At a press meet in New Delhi, Union Finance Minister Nirmala Sitharaman said that if the Tamil Nadu government had taken adequate measures ahead of the rains, the state would not have been in its current predicament. Speaking to the media on December 22, the Finance Minister said, “Flood relief is a different matter, that comes after flooding takes place. But if precautionary measures had been taken, this situation would not have occurred. I am speaking about Chennai and surrounding areas like Ambattur Industrial Estate, the harbour, and train stations.”
This is in direct contrast to what a six-member inter-ministerial central team led by Kunal Satyarthi, advisor (policy and plan), National Disaster Management Authority, said after visiting flood-affected places across Chennai on December 12.
“We appreciate that the government has responded extremely well, we from the Union government are here to appreciate that and help the state government recover as quickly as possible. I am appreciative that the TN govt has done an enormous amount of work in preparedness and response. The casualties have been extremely minimal, it is extremely sad that it has happened. The infrastructure is much more resilient than 2015,” Kunal Satyarthi said.
However, on Friday, FM Nirmala said, “The Regional Meteorological Centre (RMC) in Chennai issued a warning for four southern districts – Thoothukudi, Thenkasi, Tirunelveli, and Kanyakumari on December 12. They warned of heavy rains from December 14 to December 17. It is the most modern centre. They keep putting out updates five days ahead. Aside from this, they also issue updates every three hours regarding weather conditions for the next three hours. It is like a cycle. Those who are saying that they were not warned ahead, please listen to what I am saying.”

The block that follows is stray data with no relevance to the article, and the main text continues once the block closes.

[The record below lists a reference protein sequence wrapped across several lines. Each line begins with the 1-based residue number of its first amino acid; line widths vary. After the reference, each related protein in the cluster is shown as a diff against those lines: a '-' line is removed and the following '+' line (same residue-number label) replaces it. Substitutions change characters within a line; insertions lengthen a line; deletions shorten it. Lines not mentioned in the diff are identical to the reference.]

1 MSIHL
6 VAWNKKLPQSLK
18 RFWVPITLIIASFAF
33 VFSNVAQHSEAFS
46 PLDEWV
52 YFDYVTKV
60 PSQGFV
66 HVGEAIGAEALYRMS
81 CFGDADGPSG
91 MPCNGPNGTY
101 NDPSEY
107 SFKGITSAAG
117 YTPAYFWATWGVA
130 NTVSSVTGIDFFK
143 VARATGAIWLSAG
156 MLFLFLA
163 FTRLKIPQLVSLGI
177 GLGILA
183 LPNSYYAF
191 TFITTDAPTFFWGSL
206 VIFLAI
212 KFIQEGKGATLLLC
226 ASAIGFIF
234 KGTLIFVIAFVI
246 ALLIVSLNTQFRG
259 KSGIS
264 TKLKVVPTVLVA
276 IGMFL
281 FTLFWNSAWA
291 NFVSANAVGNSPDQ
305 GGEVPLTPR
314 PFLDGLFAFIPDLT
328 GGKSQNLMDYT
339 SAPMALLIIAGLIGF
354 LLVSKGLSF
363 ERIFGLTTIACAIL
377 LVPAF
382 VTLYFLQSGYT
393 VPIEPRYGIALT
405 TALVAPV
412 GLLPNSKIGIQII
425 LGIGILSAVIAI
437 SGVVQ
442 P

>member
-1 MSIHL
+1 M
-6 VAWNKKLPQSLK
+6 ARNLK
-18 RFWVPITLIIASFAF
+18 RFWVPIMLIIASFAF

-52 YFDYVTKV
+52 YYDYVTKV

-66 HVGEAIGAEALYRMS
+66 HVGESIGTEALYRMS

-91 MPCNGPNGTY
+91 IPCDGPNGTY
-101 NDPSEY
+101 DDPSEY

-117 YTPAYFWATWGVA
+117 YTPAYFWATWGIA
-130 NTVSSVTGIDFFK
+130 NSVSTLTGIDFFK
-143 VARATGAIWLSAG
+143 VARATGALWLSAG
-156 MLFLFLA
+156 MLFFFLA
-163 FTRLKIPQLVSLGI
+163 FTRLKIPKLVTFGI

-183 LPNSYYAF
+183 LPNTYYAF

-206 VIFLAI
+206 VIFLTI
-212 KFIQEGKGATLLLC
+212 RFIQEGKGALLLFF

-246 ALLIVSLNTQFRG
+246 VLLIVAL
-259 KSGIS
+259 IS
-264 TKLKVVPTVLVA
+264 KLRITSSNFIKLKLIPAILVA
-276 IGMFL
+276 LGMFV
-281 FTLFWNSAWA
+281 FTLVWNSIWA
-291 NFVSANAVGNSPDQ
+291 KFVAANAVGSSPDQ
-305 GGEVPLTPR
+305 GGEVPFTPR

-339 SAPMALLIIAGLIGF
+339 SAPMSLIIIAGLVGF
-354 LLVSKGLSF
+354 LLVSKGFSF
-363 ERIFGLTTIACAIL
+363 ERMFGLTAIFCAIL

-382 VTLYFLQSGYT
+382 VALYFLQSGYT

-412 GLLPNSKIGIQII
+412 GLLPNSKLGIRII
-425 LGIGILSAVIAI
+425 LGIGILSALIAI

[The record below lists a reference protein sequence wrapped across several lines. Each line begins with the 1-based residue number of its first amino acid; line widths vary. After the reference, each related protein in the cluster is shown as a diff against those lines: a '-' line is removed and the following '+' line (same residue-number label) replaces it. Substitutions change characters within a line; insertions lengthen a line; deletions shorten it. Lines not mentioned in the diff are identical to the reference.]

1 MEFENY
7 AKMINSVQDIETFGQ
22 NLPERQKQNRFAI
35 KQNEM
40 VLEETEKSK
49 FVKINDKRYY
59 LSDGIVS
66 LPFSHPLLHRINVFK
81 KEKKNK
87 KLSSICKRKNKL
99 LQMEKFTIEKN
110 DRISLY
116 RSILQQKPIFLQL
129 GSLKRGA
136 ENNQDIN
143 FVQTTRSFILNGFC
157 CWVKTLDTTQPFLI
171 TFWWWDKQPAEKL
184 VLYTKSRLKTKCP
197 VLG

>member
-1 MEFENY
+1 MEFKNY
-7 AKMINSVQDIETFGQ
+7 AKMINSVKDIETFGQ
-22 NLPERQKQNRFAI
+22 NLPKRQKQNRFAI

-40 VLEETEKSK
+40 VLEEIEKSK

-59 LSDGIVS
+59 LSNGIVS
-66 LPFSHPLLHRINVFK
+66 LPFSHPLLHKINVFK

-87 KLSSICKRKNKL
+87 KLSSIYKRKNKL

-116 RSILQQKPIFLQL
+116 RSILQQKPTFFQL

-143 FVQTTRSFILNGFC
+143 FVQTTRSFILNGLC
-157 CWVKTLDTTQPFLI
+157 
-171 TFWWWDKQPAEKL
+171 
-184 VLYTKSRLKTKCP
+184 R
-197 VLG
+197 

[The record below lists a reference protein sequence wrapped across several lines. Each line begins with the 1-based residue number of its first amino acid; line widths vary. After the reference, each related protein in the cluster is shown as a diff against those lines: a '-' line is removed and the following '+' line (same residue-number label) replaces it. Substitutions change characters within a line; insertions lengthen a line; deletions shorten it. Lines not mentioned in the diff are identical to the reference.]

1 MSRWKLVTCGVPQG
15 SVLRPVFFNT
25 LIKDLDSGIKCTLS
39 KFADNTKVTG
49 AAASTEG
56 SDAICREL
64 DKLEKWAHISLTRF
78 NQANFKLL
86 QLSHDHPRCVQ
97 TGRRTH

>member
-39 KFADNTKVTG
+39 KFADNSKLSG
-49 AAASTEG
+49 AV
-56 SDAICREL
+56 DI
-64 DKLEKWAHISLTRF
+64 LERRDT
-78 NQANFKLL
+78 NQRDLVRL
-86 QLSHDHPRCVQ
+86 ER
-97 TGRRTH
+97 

The Finance Minister’s veiled remark appears to be a reference to comments made by Tamil Nadu’s Minister for Milk and Dairy Development, Mano Thangaraj who had on December 19, questioned the efficiency of India Meteorological Department (IMD) forecasts for Tirunelveli, Thoothukudi, Thenkasi, and Kanyakumari. Mano had blamed the late issuance of a red warning to the said districts by the IMD as the reason for the lack of preparedness by the authorities. He had also alleged that the extent of property damage could have been lessened and fewer people would have been stranded if the warnings had been precise.
She also responded to a question on the Rs 6000 compensation awarded to flood victims by the Tamil Nadu government. “It is not for me to say whether they should give such an amount or not. That is up to them to do so if they wish, but my question is why is the money being paid in cash instead of direct benefit transfer?” She also said,”This is government money, not my father’s money or your father’s money.” Her comment was a retort to Minister Udhayanidhi Stalin asking why the union government was not releasing funds to Tamil Nadu for flood relief. “Did we ask for their father’s money?” Udhayanidhi had then asked.
The state government has decided to issue the relief amount for Chennai’s flood victims at ration shops through a token system. “Are we able to tell who the money is going to? If it is given through direct benefit transfer we will be able to track who is benefiting. I can only hope that the money is going to people who were really affected by the floods. Why are they giving it in cash? Today Modi has given bank accounts to everyone in India.”
It may be noted that Minister Udhayanidhi Stalin had earlier this month clarified that as many people were facing challenges due to maintaining minimum balance in these accounts, the state government was awarding compensation in cash.